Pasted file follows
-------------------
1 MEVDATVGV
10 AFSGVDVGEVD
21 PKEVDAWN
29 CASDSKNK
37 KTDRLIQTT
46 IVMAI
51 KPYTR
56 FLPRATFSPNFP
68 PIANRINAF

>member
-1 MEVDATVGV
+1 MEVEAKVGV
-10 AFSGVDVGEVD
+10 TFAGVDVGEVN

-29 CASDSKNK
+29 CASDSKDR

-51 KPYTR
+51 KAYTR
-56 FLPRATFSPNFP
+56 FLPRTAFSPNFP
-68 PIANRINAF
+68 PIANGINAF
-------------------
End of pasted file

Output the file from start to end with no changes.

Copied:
1 MEVDATVGV
10 AFSGVDVGEVD
21 PKEVDAWN
29 CASDSKNK
37 KTDRLIQTT
46 IVMAI
51 KPYTR
56 FLPRATFSPNFP
68 PIANRINAF

>member
-1 MEVDATVGV
+1 MEVEAKVGV
-10 AFSGVDVGEVD
+10 TFAGVDVGEVN

-29 CASDSKNK
+29 CASDSKDR

-51 KPYTR
+51 KAYTR
-56 FLPRATFSPNFP
+56 FLPRTAFSPNFP
-68 PIANRINAF
+68 PIANGINAF